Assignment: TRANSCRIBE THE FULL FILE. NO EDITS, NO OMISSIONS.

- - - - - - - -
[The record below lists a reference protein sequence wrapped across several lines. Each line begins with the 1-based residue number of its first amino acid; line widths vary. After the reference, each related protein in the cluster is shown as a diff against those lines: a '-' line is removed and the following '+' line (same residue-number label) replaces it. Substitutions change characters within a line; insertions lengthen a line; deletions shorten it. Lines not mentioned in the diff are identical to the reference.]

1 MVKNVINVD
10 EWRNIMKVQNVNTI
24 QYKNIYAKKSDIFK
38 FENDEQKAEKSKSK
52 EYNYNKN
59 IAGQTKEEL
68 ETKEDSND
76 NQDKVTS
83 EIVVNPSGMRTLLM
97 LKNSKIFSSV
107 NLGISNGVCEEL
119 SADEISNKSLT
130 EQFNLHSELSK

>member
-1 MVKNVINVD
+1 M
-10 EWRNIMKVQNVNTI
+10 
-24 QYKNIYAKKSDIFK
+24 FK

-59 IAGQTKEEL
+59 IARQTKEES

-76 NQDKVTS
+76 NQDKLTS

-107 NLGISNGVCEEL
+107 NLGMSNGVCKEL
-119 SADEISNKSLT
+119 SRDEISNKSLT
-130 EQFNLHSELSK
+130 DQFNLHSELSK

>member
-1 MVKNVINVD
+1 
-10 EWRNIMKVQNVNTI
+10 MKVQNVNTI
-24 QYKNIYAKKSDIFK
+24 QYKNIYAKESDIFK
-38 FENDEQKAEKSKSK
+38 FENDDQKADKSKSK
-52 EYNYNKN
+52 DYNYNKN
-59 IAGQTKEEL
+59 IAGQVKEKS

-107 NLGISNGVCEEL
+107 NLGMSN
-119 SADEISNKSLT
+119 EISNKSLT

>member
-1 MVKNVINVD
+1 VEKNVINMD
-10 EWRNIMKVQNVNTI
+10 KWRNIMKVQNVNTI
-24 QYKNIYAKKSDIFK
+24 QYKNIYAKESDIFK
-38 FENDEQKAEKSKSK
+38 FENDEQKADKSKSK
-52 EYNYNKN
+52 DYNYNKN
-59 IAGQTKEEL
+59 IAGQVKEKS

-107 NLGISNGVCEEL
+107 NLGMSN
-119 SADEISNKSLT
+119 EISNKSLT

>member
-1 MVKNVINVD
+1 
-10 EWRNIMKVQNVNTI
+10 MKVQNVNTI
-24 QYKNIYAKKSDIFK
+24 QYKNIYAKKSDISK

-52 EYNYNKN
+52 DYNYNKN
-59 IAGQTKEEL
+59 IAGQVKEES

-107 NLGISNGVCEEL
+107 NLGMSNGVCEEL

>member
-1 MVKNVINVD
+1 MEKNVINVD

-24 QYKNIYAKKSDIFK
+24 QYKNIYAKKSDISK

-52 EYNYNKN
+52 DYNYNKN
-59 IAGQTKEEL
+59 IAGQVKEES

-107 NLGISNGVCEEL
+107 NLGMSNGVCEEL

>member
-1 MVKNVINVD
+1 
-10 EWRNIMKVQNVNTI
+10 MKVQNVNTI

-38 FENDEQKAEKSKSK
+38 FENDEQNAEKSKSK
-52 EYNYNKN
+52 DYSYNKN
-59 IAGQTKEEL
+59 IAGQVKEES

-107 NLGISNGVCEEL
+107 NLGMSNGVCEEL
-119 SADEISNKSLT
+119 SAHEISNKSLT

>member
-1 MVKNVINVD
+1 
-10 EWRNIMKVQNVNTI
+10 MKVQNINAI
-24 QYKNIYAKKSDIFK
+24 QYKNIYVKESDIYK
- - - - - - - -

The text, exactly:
[The record below lists a reference protein sequence wrapped across several lines. Each line begins with the 1-based residue number of its first amino acid; line widths vary. After the reference, each related protein in the cluster is shown as a diff against those lines: a '-' line is removed and the following '+' line (same residue-number label) replaces it. Substitutions change characters within a line; insertions lengthen a line; deletions shorten it. Lines not mentioned in the diff are identical to the reference.]

1 MVKNVINVD
10 EWRNIMKVQNVNTI
24 QYKNIYAKKSDIFK
38 FENDEQKAEKSKSK
52 EYNYNKN
59 IAGQTKEEL
68 ETKEDSND
76 NQDKVTS
83 EIVVNPSGMRTLLM
97 LKNSKIFSSV
107 NLGISNGVCEEL
119 SADEISNKSLT
130 EQFNLHSELSK

>member
-1 MVKNVINVD
+1 M
-10 EWRNIMKVQNVNTI
+10 
-24 QYKNIYAKKSDIFK
+24 FK

-59 IAGQTKEEL
+59 IARQTKEES

-76 NQDKVTS
+76 NQDKLTS

-107 NLGISNGVCEEL
+107 NLGMSNGVCKEL
-119 SADEISNKSLT
+119 SRDEISNKSLT
-130 EQFNLHSELSK
+130 DQFNLHSELSK

>member
-1 MVKNVINVD
+1 
-10 EWRNIMKVQNVNTI
+10 MKVQNVNTI
-24 QYKNIYAKKSDIFK
+24 QYKNIYAKESDIFK
-38 FENDEQKAEKSKSK
+38 FENDDQKADKSKSK
-52 EYNYNKN
+52 DYNYNKN
-59 IAGQTKEEL
+59 IAGQVKEKS

-107 NLGISNGVCEEL
+107 NLGMSN
-119 SADEISNKSLT
+119 EISNKSLT

>member
-1 MVKNVINVD
+1 VEKNVINMD
-10 EWRNIMKVQNVNTI
+10 KWRNIMKVQNVNTI
-24 QYKNIYAKKSDIFK
+24 QYKNIYAKESDIFK
-38 FENDEQKAEKSKSK
+38 FENDEQKADKSKSK
-52 EYNYNKN
+52 DYNYNKN
-59 IAGQTKEEL
+59 IAGQVKEKS

-107 NLGISNGVCEEL
+107 NLGMSN
-119 SADEISNKSLT
+119 EISNKSLT

>member
-1 MVKNVINVD
+1 
-10 EWRNIMKVQNVNTI
+10 MKVQNVNTI
-24 QYKNIYAKKSDIFK
+24 QYKNIYAKKSDISK

-52 EYNYNKN
+52 DYNYNKN
-59 IAGQTKEEL
+59 IAGQVKEES

-107 NLGISNGVCEEL
+107 NLGMSNGVCEEL

>member
-1 MVKNVINVD
+1 MEKNVINVD

-24 QYKNIYAKKSDIFK
+24 QYKNIYAKKSDISK

-52 EYNYNKN
+52 DYNYNKN
-59 IAGQTKEEL
+59 IAGQVKEES

-107 NLGISNGVCEEL
+107 NLGMSNGVCEEL

>member
-1 MVKNVINVD
+1 
-10 EWRNIMKVQNVNTI
+10 MKVQNVNTI

-38 FENDEQKAEKSKSK
+38 FENDEQNAEKSKSK
-52 EYNYNKN
+52 DYSYNKN
-59 IAGQTKEEL
+59 IAGQVKEES

-107 NLGISNGVCEEL
+107 NLGMSNGVCEEL
-119 SADEISNKSLT
+119 SAHEISNKSLT

>member
-1 MVKNVINVD
+1 
-10 EWRNIMKVQNVNTI
+10 MKVQNINAI
-24 QYKNIYAKKSDIFK
+24 QYKNIYVKESDIYK